Since combat relies on Attack (analogous to improving to-hit tables), Defense (analogous to armour class), and Armour (simply reducing damage rolls), and since all of those depend on class, level, and equipment (all concepts in B/X) it can be pretty easily dropped in as a replacement system.
Goals of the Leveling System:
  • Balanced Feats
  • Meaningful Choices
  • Customizable Characters
  • Minimize Min-Maxing, Maximize Flavour
  • Believable Power Curve
I've chosen to abandon most of these goals. I'm no longer interested in characters that can be customized through mechanics - down that path lies the bugaboos of "balance" and "spotlight" and all that tired crap.

Most of this has to do with my desire for a system that can get character creation done fast and get the game going very quickly. It's far easier to say, "You can pick between Fighter, Burglar, and Magician. Fighters are trained soldiers or men-at-arms. Burglars are sort of like a cross between Oliver Twist and a Ninja. Magicians use real magic to create illusions and warp reality."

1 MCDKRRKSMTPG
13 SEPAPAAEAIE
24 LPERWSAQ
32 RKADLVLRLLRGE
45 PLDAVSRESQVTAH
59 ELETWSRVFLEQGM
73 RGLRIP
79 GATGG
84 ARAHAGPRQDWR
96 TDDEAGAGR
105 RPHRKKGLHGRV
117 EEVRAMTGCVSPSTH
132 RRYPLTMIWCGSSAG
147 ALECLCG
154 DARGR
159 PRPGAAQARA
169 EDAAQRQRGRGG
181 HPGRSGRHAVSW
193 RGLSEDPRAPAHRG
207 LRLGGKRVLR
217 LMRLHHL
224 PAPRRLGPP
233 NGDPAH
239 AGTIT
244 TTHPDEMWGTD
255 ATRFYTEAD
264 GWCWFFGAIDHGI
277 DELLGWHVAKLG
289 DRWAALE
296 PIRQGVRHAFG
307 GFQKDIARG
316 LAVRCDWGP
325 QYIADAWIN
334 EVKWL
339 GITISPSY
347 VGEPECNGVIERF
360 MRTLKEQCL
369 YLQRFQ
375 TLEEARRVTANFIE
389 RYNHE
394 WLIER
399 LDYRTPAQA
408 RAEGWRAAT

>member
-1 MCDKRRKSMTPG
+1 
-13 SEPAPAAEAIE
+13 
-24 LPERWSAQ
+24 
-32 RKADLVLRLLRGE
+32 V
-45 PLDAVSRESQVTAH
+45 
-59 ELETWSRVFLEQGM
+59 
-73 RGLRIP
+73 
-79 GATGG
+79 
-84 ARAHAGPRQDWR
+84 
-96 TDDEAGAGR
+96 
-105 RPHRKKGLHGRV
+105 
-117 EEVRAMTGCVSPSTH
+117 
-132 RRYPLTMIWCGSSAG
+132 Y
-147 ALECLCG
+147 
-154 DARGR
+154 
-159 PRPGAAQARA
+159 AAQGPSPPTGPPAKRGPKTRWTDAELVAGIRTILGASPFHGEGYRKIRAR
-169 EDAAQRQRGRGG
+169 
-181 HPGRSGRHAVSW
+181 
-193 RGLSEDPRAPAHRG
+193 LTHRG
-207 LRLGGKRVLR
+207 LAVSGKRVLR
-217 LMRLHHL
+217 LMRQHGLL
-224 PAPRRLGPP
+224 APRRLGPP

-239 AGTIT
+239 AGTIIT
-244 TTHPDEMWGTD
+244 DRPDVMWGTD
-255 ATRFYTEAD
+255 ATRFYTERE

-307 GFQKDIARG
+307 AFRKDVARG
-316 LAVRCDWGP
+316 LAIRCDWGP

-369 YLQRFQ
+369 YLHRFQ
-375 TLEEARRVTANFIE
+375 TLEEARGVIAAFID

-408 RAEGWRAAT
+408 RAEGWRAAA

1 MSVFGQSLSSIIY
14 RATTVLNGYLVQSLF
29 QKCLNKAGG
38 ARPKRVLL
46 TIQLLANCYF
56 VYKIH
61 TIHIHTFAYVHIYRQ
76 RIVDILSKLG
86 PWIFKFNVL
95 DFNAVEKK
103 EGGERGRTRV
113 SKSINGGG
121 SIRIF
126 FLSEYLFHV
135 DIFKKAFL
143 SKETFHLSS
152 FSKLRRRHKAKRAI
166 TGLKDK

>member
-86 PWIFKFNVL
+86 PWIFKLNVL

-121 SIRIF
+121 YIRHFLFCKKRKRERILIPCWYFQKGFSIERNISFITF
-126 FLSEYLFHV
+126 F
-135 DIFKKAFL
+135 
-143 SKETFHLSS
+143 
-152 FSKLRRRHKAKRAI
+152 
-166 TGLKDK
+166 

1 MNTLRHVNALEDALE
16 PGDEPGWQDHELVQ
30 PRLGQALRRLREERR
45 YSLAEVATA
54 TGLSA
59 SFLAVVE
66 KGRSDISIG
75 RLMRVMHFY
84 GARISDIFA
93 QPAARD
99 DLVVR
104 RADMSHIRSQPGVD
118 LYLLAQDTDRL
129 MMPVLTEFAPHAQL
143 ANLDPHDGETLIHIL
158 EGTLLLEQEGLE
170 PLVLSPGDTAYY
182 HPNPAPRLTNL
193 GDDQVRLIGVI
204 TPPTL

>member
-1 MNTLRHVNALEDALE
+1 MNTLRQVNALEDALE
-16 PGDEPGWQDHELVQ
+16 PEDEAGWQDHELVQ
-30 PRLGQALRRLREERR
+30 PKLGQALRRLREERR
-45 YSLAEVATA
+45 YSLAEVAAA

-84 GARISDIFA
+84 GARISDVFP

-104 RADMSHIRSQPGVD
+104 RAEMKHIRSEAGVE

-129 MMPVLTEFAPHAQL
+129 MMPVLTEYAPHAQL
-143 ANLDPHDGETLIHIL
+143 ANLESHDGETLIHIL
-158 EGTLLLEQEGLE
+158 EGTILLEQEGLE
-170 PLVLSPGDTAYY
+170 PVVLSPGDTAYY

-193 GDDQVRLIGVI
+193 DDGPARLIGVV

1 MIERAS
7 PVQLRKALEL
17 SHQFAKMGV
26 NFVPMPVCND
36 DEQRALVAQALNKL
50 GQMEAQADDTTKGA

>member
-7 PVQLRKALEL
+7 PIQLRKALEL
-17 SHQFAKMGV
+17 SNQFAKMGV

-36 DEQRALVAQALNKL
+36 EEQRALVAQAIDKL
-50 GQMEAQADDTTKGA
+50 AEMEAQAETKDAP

I don't have to list feats. Character creation is, "Roll stats. Pick class. Buy equipment." It takes all of about 5 minutes, and most of that is buying equipment.

I'm also moving away from feats and customization because of my desire to eliminate min-maxing, power gaming, and agonizing over efficient feat selections.

Lastly, I've realized that feats do the exact opposite of what they're supposed to do, and rest on a dangerous supposition. The short version is that feats limit what you can do by implicity proscribing that isn't in a feat or class power you can have - essentially, a feat system rests on a foundation of impotence. You can't do anything unless you have a feat for it. I want a permissive system where the default assumption is that you can do something unless there's some specific reason why you can't.

Goals of the Magic system:
  • Simple or Non-existant Resource Management (no memorization, no mana)